Growing up like every young girl, I dreamt of my wedding day.
I never thought much about actually being married and what that might look like, but the wedding… I had that all mapped out.
When I was in my mid-late 20s, it seemed that all of my friends had found their dream man. I was a bridesmaid in five weddings in one year alone, and attended another three the following year.
I took copious notes on what I liked at my friends weddings that I’d do at my own, what I didn’t like that I absolutely would not allow at my own wedding…and then I’d brainstorm fabulously creative things to make my wedding stand out from all the rest.
My wedding was pretty fabulous, I must say.
And I certainly didn’t think my marriage would be anything less than perfect or anything short of forever, because I grew up Catholic and Italian. And those people never get divorced.
I was pretty realistic about marriage thanks to my parents. They taught my siblings and I that it was a huge commitment not to be rushed into.
They showed us that it wasn’t all sunshine and roses…that some years there would be a lot of bickering and tough times, but you sucked it up and made the best of it because that’s what a strong marriage is about.
They were big on loyalty and trust. They showed us that there were a ton of sacrifices to be made once you had a family.
Marriage is not for the faint of heart.
So when I got married, although I had moments where I felt, “Is this it?” or “OMG…is he ever going to change this behavior?” or even “Wow, I long for the days where we were all over each other and had sex four times a day!” I certainly didn’t expect it to be any different.
Part of being with someone every single day of your life is accepting reality. We have long standing friendships that last 30 to 40 years or longer and those friendships go through just as many ups and downs as a marriage.
Sometimes we grow apart from our friends for a period of time but then come back together. Sometimes we don’t see eye to eye and we fight. Sometimes we just get sick of each other and need a little space.
But most friendships survive these peaks and valleys. It’s something we expect from friendships and still, they withstand the test of time.
The interesting thing is that we somehow expect complete and total snychronicity with our marital partner at all times when we don’t have this with any other person in our life.
We expect our partners to be the “go to” person for every issue that arises and deliver whatever we need in the moment.
We expect them to anticipate our every thought and need without having to express it; we often expect them to fulfill every sexual fantasy and desire we have and never turn us down.
We have this unrealistic expectation that every day we’ll walk in the door, look at our partner and think, “This is perfect! My life is complete and total bliss having this person in my life. I’m 100 percent complete now that we’re together.”
It’s not like this.
Not forever anyway.
If you have a good marriage, it’s like this the majority of the time. But you have to work at it for the rest.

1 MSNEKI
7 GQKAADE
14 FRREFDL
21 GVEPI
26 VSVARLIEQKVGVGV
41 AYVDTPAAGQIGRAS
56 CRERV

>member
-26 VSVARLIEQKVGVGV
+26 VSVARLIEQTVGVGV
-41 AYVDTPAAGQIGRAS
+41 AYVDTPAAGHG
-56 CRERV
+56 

I like to think of marriage like a plant. It requires alot of nurturing and tending to. Sometimes the leaves wilt and we consider giving up on it, thinking it’s looking a bit wilted or about to die, but with a little extra nurturing, attention and TLC, it comes back to life and sometimes even sprouts new blooms.
I feel like we give up too easily. When the going gets tough, we bail. Divorce has become so acceptable nowadays, that once we have to work at it, we feel that it’s okay to say, “It’s not working. I can’t stay in this anymore.”
Or a shiny new person enters the picture. One we don’t live with, share a bathroom with, argue over finances with, have to tend to when they’re sick or take care of children with—someone we’re not with 24 hours a day, therefore never giving us a chance to grow bored with them.
So we want to discard the old and move onto the “new” because the “new” is so much better than what we had.
The truth about marriage: every object loses its luster, its mysteriousness, its newness after a period of time. But how much do we value it? Are we willing to live through the days, weeks, and months where we don’t see the beauty and uniqueness of that object the way we did when we first purchased it?
Are we willing to accept that as humans, we grow and we change? Sometimes it’s not in the same direction as our partners, but often times if we’re just a little bit patient, we circle back in the same direction and start walking on the same path together like we did in the beginning.
Because the truth about marriage is—this is reality. It’s a beautiful, soulful, connective, profound union between two individuals. And although it may not always be sunshine and roses, it’s a union worth fighting for. It’s a union worth not giving up on.
It’s worth maybe having some faith that you will find your way back to each other like two friends who have grown apart, given up on each other for a period of time…but who remember why they were ever friends to begin with.
Bonus: Best tip for making relationships last:
Author: Dina Strada
Editor: Catherine Monkman
Photo: The Stoe/Flickr